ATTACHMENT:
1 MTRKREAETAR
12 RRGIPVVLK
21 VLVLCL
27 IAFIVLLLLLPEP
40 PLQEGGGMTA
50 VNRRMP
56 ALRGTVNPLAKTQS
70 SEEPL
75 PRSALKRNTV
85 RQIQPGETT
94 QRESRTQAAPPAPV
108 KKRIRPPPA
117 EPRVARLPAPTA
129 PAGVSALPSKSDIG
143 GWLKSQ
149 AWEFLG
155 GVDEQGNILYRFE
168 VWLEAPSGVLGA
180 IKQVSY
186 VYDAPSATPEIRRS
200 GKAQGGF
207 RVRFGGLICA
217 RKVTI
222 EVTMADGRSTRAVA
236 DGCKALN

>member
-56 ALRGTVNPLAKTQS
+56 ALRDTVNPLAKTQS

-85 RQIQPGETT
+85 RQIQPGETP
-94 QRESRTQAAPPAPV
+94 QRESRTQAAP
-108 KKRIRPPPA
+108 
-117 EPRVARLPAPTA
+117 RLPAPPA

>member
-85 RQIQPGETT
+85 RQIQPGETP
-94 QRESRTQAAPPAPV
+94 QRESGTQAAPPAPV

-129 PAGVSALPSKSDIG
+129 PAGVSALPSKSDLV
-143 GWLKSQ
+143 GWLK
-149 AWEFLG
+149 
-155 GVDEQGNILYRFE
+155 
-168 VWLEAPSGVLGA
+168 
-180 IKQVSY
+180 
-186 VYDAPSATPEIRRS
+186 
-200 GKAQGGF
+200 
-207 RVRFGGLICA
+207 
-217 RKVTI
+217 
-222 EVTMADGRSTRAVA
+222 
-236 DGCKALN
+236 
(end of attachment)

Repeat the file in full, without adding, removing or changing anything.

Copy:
1 MTRKREAETAR
12 RRGIPVVLK
21 VLVLCL
27 IAFIVLLLLLPEP
40 PLQEGGGMTA
50 VNRRMP
56 ALRGTVNPLAKTQS
70 SEEPL
75 PRSALKRNTV
85 RQIQPGETT
94 QRESRTQAAPPAPV
108 KKRIRPPPA
117 EPRVARLPAPTA
129 PAGVSALPSKSDIG
143 GWLKSQ
149 AWEFLG
155 GVDEQGNILYRFE
168 VWLEAPSGVLGA
180 IKQVSY
186 VYDAPSATPEIRRS
200 GKAQGGF
207 RVRFGGLICA
217 RKVTI
222 EVTMADGRSTRAVA
236 DGCKALN

>member
-56 ALRGTVNPLAKTQS
+56 ALRDTVNPLAKTQS

-85 RQIQPGETT
+85 RQIQPGETP
-94 QRESRTQAAPPAPV
+94 QRESRTQAAP
-108 KKRIRPPPA
+108 
-117 EPRVARLPAPTA
+117 RLPAPPA

>member
-85 RQIQPGETT
+85 RQIQPGETP
-94 QRESRTQAAPPAPV
+94 QRESGTQAAPPAPV

-129 PAGVSALPSKSDIG
+129 PAGVSALPSKSDLV
-143 GWLKSQ
+143 GWLK
-149 AWEFLG
+149 
-155 GVDEQGNILYRFE
+155 
-168 VWLEAPSGVLGA
+168 
-180 IKQVSY
+180 
-186 VYDAPSATPEIRRS
+186 
-200 GKAQGGF
+200 
-207 RVRFGGLICA
+207 
-217 RKVTI
+217 
-222 EVTMADGRSTRAVA
+222 
-236 DGCKALN
+236 